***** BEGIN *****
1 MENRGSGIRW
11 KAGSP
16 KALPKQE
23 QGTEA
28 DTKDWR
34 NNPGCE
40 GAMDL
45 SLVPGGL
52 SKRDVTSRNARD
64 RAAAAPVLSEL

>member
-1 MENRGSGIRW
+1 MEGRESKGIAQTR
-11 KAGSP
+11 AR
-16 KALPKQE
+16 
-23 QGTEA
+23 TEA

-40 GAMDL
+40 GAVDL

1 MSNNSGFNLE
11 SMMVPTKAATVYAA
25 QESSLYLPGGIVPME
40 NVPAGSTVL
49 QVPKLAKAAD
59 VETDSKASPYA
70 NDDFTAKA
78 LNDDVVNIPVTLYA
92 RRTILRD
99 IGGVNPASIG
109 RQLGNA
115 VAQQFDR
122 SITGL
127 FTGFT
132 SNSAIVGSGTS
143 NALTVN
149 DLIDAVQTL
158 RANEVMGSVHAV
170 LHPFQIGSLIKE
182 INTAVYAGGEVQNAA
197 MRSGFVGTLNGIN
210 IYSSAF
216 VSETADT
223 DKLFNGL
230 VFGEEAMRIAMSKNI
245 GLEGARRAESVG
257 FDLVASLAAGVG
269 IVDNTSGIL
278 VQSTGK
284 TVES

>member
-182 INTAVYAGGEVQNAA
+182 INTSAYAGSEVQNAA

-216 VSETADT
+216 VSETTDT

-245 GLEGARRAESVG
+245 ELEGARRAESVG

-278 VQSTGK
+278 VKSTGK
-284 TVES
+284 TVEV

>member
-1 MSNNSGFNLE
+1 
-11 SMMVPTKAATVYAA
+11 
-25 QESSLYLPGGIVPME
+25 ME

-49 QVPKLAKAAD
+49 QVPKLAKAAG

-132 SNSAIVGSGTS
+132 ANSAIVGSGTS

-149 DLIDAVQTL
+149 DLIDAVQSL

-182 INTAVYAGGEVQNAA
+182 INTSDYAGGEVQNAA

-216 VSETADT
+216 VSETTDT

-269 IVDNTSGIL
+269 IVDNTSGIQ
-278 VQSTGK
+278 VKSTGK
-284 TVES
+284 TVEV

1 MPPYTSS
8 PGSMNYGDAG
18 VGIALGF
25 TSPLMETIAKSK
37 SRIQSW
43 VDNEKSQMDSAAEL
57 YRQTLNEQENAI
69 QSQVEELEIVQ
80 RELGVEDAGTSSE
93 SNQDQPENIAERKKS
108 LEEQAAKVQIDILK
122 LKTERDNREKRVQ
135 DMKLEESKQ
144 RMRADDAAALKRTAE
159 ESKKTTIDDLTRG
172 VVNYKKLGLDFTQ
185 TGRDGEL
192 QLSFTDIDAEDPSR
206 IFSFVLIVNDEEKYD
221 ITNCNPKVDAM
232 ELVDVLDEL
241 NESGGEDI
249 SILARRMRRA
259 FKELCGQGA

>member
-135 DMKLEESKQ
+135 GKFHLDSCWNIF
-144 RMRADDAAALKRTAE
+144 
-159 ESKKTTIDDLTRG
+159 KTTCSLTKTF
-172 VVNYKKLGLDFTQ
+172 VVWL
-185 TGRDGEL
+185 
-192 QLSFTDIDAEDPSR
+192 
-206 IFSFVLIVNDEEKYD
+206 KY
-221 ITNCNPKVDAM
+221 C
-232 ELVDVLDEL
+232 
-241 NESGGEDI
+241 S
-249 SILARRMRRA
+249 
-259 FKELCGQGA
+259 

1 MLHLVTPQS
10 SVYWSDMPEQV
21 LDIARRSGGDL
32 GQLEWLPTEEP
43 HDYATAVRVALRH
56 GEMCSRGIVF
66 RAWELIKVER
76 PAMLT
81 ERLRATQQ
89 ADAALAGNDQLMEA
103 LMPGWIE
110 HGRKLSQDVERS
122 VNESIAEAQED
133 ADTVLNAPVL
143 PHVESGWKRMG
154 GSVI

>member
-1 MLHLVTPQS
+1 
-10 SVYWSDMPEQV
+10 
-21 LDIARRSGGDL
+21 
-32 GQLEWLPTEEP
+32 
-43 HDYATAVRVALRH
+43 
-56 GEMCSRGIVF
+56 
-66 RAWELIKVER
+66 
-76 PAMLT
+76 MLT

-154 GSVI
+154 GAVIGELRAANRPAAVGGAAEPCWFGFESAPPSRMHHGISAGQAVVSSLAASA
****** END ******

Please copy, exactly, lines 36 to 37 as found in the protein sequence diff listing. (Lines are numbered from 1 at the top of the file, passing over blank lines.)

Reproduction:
132 SNSAIVGSGTS
143 NALTVN